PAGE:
To obtain a conviction for aggravated DUI, the State is not required to prove that the marijuana or other drug in the defendant’s system (or any impairment caused by such drug) was the proximate cause of the victim’s injuries; rather, it must merely prove beyond a reasonable doubt that the defendant’s driving was a proximate cause of his or her injuries.
However, proximate cause must be proven by the State in such cases; it is not simply presumed along with the presumption of impairment under section 5/11-501(a)(6).
Proximate causation consists of two elements: cause in fact and legal cause.
Cause In Fact
Cause in fact exists when a defendant’s conduct is a material element and a substantial factor in bringing about the injury. A defendant’s conduct is a material element and a substantial factor in bringing about an injury if, absent that conduct, the injury would not have occurred.
“Legal cause,” by contrast, is essentially a question of foreseeability. The relevant inquiry is whether the injury is of a type that a reasonable person would see as a likely result of his or her conduct. In proximate cause disputes, Illinois courts draw a distinction between a condition and a cause.
If the negligence charged does nothing more than furnish a condition by which the injury is made possible, and that condition causes an injury by the subsequent, independent act of a third person, the creation of the condition is not the proximate cause of the injury. The test that should be applied in all proximate cause cases is whether the first wrongdoer reasonably might have anticipated the intervening efficient cause as a natural and probable result of the first party’s own negligence.
Applying these principles in First Springfield Bank & Trust v. Galman, 188 Ill. 2d 252, 257-58 (1999)., our supreme court held that the defendant’s illegal parking of a tanker truck near an intersection was not the proximate cause of a pedestrian’s fatal injuries where, instead of crossing the street at the crosswalk (where the view of oncoming traffic was unobstructed), the pedestrian attempted to jaywalk across the street in the middle of the block, immediately in front of the parked tanker truck, where she could not have seen the oncoming traffic. The Court found that the parked tanker truck was a cause in fact of the pedestrian’s injuries because, had the truck not been parked illegally at that location, the pedestrian’s injuries almost certainly would not have occurred, as her view of the roadway would have been unobstructed. However, the court found that the truck was not the legal cause of the pedestrian’s injuries, because the injury was not the type that a reasonable person would foresee as a likely result of his or her conduct. The court explained that the dispositive question was “whether it was reasonably foreseeable that violating a ‘no parking’ sign at mid-block would likely result in a pedestrian’s ignoring a marked crosswalk at the corner, walking to mid-block, and attempting to cross a designated truck route blindly and in clear violation of the law.”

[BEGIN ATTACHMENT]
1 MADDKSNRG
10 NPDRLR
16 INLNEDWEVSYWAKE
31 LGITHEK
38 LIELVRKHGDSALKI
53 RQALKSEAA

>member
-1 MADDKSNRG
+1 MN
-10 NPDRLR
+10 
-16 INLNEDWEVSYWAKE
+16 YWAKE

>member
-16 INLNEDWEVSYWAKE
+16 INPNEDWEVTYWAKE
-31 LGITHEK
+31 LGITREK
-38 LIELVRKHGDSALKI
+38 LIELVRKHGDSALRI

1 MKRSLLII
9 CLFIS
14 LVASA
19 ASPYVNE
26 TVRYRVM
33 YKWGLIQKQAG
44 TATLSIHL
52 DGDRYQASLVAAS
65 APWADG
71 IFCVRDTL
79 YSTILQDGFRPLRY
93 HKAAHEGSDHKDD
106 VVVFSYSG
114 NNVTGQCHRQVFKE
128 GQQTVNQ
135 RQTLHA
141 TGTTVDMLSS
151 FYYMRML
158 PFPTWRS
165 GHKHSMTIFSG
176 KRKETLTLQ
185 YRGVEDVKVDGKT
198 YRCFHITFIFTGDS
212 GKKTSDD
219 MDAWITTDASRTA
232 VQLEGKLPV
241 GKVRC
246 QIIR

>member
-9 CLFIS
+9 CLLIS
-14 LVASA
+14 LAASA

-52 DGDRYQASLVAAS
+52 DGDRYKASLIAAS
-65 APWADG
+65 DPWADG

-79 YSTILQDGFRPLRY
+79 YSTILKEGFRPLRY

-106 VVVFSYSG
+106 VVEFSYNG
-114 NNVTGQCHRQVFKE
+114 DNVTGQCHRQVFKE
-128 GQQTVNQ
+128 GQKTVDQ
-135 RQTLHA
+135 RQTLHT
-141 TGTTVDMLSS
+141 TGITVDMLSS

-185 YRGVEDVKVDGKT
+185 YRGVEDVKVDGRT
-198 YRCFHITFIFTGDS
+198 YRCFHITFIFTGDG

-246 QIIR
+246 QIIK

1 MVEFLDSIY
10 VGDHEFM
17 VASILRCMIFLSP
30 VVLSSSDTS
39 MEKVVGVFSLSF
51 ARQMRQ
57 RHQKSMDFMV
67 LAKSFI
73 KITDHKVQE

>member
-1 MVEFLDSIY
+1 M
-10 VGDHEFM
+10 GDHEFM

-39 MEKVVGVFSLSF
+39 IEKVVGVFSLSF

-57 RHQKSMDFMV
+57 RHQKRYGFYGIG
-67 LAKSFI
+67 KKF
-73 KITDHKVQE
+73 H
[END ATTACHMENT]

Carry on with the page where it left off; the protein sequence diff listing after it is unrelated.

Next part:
The court concluded, “[c]learly, it would not.” The court found that the pedestrian’s decision to jaywalk, “while undeniably tragic and regrettable, was entirely of her own making.” The court emphasized that the driver of the tanker truck “neither caused [the pedestrian] to make that decision, nor reasonably could have anticipated that decision as a likely consequence of [his] conduct.”
In Reuter v. Korb, 248 Ill. App. 3d 142 (1993), our appellate court reached a similar conclusion on facts markedly similar to those presented in this case. In Reuter, the defendant was driving south in a dark, rural area at approximately 11:25 p.m. when a pedestrian wearing dark clothing suddenly appeared in the center of the defendant’s lane. Less than one second later, the defendant’s vehicle struck the pedestrian. The defendant was traveling at the posted speed limit (45 miles per hour) at the time. Approximately five minutes before the accident, a motorist had reported to a police officer that he had to swerve to avoid hitting a pedestrian walking in the roadway in the same street. Toxicology reports administered after the accident indicated that the pedestrian had a blood alcohol level of .298.
Our appellate court held that the evidence established that the proximate cause of the accident was the pedestrian’s own conduct because the pedestrian had violated the law and “was not in an area where the [defendant] should have known or expected a pedestrian to be.”